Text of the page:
Jacob Turner - Like teammate Henderson Alvarez, Turner doesn't record as many strikeouts as many would think he's capable of doing with his fastball, whiffing them at a 5.93 K/9 rate. So far the results with the Marlins have been solid, with him posting a 1.76 ERA and a .265 BABIP. How is getting it done? For starters, he's keeping the ball on the ground a lot more, with a 1.91 G:F ratio. And when hitters do elevate the ball, they're not doing much with it - he's allowed just one homer in 41 innings so far. The home ballpark in Miami doesn't hurt, but he's running a little lucky in that department. His next two starts come against the Braves, which will test his ability to keep the ball in the gym. He does have the benefit avoiding the Cardinals in the teams' upcoming series next weekend. Mixed: $6; NL: $17.

Relief Pitchers

Phillippe Aumont - When Jonathan Papelbon was busy blowing another save Monday, I was asked who was next in line to close for the Phillies. It's less of a concern that Papelbon will lose his job on merit, but there's been some talk about him being available before the trade deadline, and it's always possible when you see a sudden drop in performance from a reliever that he's suffering from an injury. That talk has sort of cooled lately, but it's still a worthy question. The only problem is that there's no obvious answer, especially now that Mike Adams is out for an extended period with a biceps injury. Aumont was once thought to be a potential late-inning reliever for the organization. He came over in the Cliff Lee trade from the Mariners and once was highly regarded. But somewhere along the way, he lost his command. This year has been especially gruesome, as he's walked a combined 28 batters in 28.2 innings between Triple-A and the majors. He's still striking out batters at a high rate, but that killer walk rate almost essentially precludes him from a high-leverage role. Mixed and NL: No.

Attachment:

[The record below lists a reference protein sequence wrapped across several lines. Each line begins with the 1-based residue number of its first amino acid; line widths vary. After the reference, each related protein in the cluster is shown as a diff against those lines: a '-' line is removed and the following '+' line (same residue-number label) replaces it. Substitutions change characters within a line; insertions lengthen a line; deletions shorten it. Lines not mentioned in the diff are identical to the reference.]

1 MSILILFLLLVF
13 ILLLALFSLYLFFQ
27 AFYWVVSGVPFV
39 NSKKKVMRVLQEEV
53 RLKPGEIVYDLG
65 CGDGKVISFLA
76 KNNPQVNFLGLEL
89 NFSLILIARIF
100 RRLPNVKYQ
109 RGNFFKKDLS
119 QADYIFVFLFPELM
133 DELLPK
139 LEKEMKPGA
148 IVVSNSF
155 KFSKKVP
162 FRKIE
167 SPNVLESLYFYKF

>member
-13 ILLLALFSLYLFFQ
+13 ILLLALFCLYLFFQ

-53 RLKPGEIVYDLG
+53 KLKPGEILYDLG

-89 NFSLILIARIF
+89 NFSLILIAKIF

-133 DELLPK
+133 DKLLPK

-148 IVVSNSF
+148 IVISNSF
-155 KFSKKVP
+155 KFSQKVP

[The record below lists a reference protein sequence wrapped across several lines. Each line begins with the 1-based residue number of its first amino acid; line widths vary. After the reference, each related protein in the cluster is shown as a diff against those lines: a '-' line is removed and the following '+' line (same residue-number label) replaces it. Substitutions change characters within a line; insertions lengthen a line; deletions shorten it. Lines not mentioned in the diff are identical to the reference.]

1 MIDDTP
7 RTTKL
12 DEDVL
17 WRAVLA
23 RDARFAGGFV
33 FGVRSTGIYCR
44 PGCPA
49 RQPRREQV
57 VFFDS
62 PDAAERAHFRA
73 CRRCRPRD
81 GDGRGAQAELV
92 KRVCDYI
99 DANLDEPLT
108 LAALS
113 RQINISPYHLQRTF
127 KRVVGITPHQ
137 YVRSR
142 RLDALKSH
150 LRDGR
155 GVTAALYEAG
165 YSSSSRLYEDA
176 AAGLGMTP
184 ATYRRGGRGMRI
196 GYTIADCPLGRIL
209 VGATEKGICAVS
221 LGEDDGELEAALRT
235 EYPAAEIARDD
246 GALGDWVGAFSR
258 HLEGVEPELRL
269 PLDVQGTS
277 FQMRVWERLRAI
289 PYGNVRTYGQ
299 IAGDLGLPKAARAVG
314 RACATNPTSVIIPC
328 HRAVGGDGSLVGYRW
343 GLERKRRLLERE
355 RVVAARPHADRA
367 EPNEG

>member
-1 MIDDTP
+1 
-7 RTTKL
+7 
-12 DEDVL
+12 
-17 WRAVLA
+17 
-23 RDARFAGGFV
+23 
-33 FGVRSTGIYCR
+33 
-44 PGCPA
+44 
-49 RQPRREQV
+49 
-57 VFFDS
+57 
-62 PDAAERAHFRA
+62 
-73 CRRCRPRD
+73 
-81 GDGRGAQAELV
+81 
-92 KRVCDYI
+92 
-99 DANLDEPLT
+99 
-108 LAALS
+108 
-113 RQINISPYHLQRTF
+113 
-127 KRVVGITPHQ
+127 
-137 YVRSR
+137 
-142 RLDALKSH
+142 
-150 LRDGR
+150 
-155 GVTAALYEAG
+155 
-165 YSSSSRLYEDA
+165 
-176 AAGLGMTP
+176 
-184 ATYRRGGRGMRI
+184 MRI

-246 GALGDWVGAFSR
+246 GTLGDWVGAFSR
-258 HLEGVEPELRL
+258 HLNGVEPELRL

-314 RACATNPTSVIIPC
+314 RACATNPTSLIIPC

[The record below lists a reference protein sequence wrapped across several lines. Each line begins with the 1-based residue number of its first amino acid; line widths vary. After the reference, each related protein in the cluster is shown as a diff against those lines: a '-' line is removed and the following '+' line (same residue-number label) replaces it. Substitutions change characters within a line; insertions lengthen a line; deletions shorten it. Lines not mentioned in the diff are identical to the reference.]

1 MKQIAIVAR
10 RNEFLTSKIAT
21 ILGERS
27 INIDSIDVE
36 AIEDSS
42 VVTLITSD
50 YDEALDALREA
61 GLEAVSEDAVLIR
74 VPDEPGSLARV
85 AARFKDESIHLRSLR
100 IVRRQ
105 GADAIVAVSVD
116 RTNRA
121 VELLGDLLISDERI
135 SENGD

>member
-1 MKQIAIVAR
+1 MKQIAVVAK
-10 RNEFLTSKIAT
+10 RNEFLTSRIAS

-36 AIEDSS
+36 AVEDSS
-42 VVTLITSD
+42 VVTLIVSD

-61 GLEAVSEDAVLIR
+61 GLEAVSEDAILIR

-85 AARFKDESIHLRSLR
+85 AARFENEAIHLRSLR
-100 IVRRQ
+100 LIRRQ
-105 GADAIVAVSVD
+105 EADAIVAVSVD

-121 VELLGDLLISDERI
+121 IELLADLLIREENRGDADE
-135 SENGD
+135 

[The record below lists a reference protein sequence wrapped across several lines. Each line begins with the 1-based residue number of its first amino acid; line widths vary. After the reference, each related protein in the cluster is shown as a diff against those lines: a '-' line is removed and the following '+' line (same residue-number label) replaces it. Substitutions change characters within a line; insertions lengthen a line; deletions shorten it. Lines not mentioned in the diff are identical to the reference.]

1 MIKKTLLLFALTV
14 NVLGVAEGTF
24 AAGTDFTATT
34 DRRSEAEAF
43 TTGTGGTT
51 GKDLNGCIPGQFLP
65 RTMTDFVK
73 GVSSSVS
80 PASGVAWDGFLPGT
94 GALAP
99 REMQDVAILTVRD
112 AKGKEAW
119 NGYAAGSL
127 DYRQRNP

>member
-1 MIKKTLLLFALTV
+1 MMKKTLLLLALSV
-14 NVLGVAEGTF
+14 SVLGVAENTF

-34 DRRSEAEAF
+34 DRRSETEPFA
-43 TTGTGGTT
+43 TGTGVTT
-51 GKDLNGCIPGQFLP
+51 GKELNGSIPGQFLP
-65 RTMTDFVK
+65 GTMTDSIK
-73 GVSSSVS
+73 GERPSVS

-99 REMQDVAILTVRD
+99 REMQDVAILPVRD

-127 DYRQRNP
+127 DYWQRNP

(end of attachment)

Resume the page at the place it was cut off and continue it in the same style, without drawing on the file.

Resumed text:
Rafael Betancourt - Betancourt is back from the DL and has reclaimed his closer's role, even with Rex Brothers filling in so ably in his absent. With the NL West so tight, it seems unlikely that Betancourt will be trade bait before the deadline. He's been dealing with the groin injury all year, so if he's fully healed, I'd expect that his 3.92 BB/9 rate will decline back to his usual levels. As colleague Gene McCaffrey often says, just don't watch him pitch if you can help it - he's painfully slow on the mound, particularly with a runner on base. Mixed: $20; NL: $50.

Santiago Casilla - Casilla's injury created a domino effect in the Giants' bullpen, making it very difficult for them to get games to Sergio Romo even when they do have a lead. Jeremy Affeldt has regressed under a higher workload, Ramon Ramirez has been waived already, and other alternatives have been found wanting. Casilla still walks a ton of hitters, but compensates for being so difficult to square up when he does get the ball in the strike zone. He'll resume primary set-up duties when he returns, which could be soon if Sunday's rehab outing goes well. Mixed: No; NL: $0.